Showing posts from May, 2011

Please Welcome Linux Kernel 3.0

There has been a lot of debates whether Linus will release the next major Kernel as 2.6.40, 2.8, or 3.0. Well, the answer is now definite. Linus will use a new naming as Linux Kernel 3.0 for the next release as he already tagged 3.0-rc1. The reason is because the number in the current 2.6.x series has reached 39 and the development has grown so much. In fact, previous 2.2 and 2.4 didn't get this big, so he thought it would be nice to bump the kernel version to a fresh one and thus it goes to 3.0.

So, the next Slackware release will likely use Linux Kernel 3.0 for it's default kernel. It has big improvements to previous kernel releases, but there might be some drawbacks. The 3.0 kernel will likely to remove some old hardware supports, so if you are using an old hardware, this is probably the perfect timing to invest for new hardware in the future.

If Slackware keeps using SLACKWARE_VERSION.KERNEL_VERSION naming scheme, then the next Slackware release could be 14.30 14.0 (Thanks t…

GCC Recompiled

GCC is being rebuilt to enable Garbage Collection feature on Objective-C. Even though it only affects gcc-objc package, all of the GCC packages must be rebuilt to syncronize the version number.

Meanwhile, file has been upgraded to 5.0.7. I hope this fixes a problem described in LQ

Security Update: BIND

Another security update has been released. The latest advisory is related to BIND. ISC has released an advisory that describe the attack details and also the workaround on their home page. This security update is released for -Current and back to older Slackware release. Since i only host up to Slackware 12.2, i can only tell that it's propagated back to 12.2, but further version might be updated as well.

Security Update and -Current Development

Two security updates were released and this updates were similar to the previous security updates regarding apr-* and httpd packages. If you are using -Current, then there's more interesting news besides normal security updates.

Pat has started to upgrade several basic packages in -Current tree. This means that -Current development is now starting again (it's a warm up level as far as i can see, as there are no major changes besides the Kernel for now).

Gentleman, start your engine for -Current again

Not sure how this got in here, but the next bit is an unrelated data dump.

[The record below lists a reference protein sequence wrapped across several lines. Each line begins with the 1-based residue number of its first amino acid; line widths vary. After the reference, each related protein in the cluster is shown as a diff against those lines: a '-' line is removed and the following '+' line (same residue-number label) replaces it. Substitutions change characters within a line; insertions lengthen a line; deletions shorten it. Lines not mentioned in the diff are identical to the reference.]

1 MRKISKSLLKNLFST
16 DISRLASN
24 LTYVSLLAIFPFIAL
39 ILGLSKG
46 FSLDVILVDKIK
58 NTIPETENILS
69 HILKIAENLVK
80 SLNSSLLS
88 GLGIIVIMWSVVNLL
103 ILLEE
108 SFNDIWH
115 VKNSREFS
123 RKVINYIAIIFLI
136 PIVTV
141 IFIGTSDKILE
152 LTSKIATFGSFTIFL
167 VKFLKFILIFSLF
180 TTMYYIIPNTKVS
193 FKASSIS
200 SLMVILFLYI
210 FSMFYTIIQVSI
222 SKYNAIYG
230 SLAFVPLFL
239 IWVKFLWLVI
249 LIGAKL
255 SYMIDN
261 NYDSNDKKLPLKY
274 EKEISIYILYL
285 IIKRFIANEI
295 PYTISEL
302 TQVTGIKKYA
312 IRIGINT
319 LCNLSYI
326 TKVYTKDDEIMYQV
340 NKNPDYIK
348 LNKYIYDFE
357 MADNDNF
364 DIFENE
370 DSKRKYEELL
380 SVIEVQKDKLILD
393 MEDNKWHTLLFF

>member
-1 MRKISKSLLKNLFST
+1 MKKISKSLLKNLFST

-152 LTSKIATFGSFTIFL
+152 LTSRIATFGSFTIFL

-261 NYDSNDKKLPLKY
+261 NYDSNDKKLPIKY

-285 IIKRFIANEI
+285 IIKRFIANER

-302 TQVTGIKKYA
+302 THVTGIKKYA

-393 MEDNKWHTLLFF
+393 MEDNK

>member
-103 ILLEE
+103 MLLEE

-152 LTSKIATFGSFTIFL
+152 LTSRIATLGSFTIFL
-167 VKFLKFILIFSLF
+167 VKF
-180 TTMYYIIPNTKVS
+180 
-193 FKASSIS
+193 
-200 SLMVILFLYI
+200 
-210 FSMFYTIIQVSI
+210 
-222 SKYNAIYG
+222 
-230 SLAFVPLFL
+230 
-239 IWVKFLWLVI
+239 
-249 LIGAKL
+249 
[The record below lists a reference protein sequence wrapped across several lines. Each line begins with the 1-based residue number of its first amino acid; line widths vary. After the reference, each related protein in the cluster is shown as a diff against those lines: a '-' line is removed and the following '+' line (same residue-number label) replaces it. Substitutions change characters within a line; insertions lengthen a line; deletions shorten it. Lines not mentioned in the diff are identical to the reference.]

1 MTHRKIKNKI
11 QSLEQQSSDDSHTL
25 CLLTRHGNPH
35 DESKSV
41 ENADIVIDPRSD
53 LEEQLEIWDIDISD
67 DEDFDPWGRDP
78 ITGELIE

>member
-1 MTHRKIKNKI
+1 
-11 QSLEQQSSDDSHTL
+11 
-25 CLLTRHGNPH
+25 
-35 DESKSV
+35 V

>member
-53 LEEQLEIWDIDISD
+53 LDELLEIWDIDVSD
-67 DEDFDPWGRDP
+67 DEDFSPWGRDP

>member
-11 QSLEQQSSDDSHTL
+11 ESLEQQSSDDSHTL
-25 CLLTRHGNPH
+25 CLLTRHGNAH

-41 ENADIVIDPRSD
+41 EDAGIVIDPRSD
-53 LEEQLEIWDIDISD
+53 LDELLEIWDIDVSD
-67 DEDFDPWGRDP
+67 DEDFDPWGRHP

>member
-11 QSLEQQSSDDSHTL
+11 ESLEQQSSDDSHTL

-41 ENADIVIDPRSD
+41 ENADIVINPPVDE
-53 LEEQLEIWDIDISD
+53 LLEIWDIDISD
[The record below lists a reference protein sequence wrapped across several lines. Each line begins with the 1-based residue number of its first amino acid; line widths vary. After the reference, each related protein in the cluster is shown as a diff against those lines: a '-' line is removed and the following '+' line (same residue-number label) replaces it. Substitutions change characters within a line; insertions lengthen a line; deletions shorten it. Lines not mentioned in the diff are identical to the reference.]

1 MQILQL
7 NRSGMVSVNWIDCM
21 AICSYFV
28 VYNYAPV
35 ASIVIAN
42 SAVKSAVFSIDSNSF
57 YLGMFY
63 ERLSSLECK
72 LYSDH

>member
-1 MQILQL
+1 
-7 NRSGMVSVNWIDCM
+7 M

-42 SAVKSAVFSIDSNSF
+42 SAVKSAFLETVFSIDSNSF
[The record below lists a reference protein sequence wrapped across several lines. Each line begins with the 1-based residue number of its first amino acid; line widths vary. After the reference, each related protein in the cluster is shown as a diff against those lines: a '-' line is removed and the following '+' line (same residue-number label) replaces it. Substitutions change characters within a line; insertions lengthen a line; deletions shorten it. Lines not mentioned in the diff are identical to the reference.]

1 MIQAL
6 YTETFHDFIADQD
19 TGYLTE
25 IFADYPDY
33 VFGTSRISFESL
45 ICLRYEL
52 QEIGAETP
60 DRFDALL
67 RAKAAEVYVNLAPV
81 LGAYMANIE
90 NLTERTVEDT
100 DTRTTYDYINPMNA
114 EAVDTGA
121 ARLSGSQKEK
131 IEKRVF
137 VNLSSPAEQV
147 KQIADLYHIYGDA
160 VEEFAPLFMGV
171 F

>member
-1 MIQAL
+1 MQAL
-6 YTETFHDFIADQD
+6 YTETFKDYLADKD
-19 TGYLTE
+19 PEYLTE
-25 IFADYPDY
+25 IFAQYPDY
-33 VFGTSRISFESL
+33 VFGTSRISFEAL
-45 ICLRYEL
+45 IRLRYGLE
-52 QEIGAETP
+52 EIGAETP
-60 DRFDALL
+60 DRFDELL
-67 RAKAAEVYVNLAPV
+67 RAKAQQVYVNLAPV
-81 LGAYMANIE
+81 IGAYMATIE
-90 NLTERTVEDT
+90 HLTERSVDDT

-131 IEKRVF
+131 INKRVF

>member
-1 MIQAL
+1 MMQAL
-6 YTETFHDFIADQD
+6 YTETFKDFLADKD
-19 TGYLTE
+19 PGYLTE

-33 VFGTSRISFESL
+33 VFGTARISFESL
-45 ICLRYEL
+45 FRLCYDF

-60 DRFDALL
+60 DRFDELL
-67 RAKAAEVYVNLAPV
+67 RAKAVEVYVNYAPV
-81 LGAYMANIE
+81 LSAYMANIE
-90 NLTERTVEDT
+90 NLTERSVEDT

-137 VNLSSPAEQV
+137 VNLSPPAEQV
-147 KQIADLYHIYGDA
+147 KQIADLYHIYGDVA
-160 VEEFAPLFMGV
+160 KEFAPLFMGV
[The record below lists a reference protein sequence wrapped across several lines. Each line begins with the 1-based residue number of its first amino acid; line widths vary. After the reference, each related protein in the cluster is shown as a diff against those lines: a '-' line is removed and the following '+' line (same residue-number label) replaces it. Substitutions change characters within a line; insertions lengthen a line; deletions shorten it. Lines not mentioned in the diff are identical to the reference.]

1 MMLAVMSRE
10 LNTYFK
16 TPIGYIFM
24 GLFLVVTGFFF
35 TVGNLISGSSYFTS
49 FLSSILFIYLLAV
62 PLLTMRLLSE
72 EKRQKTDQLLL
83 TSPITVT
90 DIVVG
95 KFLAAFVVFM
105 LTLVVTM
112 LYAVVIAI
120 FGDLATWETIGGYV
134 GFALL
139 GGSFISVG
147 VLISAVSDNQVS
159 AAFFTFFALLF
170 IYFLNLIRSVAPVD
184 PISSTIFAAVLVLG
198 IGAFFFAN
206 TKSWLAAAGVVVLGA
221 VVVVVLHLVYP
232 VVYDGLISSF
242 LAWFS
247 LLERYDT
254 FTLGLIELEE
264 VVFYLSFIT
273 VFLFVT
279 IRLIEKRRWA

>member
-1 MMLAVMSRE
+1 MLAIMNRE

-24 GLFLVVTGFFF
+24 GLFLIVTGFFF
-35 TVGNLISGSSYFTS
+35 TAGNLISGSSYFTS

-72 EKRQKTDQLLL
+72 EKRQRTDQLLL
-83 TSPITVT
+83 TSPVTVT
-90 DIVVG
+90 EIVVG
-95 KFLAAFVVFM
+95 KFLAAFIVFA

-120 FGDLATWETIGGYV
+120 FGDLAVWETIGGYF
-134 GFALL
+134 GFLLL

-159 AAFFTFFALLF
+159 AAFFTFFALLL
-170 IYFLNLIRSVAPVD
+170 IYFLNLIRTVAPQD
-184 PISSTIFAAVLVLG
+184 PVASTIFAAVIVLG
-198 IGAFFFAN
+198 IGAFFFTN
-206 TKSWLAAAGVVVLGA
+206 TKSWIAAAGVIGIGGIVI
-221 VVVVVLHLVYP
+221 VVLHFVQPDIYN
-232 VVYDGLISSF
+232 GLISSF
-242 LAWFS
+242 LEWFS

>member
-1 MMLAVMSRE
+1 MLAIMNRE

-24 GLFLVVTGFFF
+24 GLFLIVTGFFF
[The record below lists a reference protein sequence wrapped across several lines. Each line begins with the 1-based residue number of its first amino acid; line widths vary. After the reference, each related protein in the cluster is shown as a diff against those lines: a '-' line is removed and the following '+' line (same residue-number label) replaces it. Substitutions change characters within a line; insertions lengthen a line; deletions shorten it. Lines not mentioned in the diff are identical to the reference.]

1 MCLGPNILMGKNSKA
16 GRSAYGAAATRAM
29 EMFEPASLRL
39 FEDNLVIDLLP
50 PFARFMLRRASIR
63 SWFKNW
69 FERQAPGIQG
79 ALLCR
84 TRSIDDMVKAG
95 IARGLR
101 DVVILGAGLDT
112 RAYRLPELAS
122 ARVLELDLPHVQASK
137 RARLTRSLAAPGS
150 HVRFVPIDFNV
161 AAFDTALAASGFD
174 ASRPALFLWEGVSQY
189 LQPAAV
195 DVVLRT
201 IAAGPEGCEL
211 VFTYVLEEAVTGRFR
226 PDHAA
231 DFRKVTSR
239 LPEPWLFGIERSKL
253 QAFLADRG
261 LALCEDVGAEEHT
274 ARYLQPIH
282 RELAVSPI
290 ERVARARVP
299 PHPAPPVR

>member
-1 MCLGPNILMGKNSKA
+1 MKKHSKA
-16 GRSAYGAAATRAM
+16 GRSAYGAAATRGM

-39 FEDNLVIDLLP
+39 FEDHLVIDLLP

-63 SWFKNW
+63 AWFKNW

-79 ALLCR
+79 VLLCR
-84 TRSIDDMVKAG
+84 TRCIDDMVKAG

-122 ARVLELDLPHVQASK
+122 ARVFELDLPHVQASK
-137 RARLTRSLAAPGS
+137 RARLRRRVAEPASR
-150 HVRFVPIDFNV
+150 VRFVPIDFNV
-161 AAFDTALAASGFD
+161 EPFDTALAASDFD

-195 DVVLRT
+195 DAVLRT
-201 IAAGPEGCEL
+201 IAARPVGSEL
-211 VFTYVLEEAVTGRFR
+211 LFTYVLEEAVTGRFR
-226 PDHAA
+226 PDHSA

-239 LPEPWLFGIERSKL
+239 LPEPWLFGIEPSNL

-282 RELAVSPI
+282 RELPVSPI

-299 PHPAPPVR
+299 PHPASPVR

Some notable highlights:
Kernel upgraded to with some changes in the configurationGCC upgraded to 4.5.3, still no luck with GCC 4.6Glibc is rebuilt, no further release yetSome development tools are upgraded (Perl 5.14, GIT is upgraded to latest stable 7.10.2 along with libdrm 2.4.25The other were minor upgrade and may not be that interesting for most people.

VMWare Restored and Patch for Linux Kernel 2.6.39

After being frustated for few months due to my VMWare not functioning, i finally able to revive it again. It seems the culprit was the removal of HAL (Hardware Abstraction Layer). VMWare still depends on HAL, so by removing HAL, it would break the application.

In order to get it working again, i trace the syscall of VWware, but found nothing. At last, i found it in VMWare's log called ui.log in /tmp/vmware-<username> directory. It clearly said that i should start hald as root. I checked my /etc/rc.d/rc.hald script and it didn't have any execute permission, meaning that it wasn't started at boot. So, what i did was add an execute permission and start it manually. After that, i re-run VMWare and voila... it works

Also, if you need to patch your VMWare in Linux Kernel 2.6.39, get the patch from here.

Using Kernel Linux 2.6.39

As soon as the new stable kernel has been released by Linus Torvalds, i downloaded them and install it on my workstation few days ago. It was a nice release, and one thing i would like to test is the new EXT 4 SMP scalability and also further performance improvements after they removed the BKL (Big Kernel Lock) and many other patches from the kernel developers. At that time, i didn't install it on my desktop first, since i'm not really sure whether the current NVidia driver already supported this new kernel or not.

Since few days ago NVidia launched a new driver, 270.41.19, i quickly downloaded this driver and then compile the new kernel on my desktop and at the moment, i'm compiling it on my laptop as i'm writing this post. The new NVidia driver already have support for Linux Kernel 2.6.39, so if you are curious about the new kernel and you are using NVidia, go for it

Here's the result on my workstation:
Linux office 2.6.39-smp #1 SMP Thu May 19 21:31:28 WIT 2011 i6…

Donation Target Acquired

Less than a week. That's the time required to collect the money needed to replace the server that is hosting several Slackware-related projects in What an amazing progress and this are contributed work of a lot of people in SBo, LQ, and many other communities around Slackware users